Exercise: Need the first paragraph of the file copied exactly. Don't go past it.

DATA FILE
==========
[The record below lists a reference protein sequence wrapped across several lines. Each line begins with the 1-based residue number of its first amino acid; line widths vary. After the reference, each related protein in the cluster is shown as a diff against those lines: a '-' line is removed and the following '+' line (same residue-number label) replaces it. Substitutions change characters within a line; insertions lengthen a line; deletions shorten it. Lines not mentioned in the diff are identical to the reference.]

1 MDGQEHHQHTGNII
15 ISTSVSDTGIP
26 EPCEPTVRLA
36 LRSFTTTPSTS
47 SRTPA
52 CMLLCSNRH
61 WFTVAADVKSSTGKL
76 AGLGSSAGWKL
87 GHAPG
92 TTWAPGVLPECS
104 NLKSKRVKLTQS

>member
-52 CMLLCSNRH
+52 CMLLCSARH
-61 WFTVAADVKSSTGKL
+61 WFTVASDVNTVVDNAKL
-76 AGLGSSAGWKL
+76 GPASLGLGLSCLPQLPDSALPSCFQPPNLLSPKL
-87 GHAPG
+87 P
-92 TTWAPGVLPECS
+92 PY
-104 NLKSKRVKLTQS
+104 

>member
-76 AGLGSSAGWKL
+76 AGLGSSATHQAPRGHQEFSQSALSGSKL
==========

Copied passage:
[The record below lists a reference protein sequence wrapped across several lines. Each line begins with the 1-based residue number of its first amino acid; line widths vary. After the reference, each related protein in the cluster is shown as a diff against those lines: a '-' line is removed and the following '+' line (same residue-number label) replaces it. Substitutions change characters within a line; insertions lengthen a line; deletions shorten it. Lines not mentioned in the diff are identical to the reference.]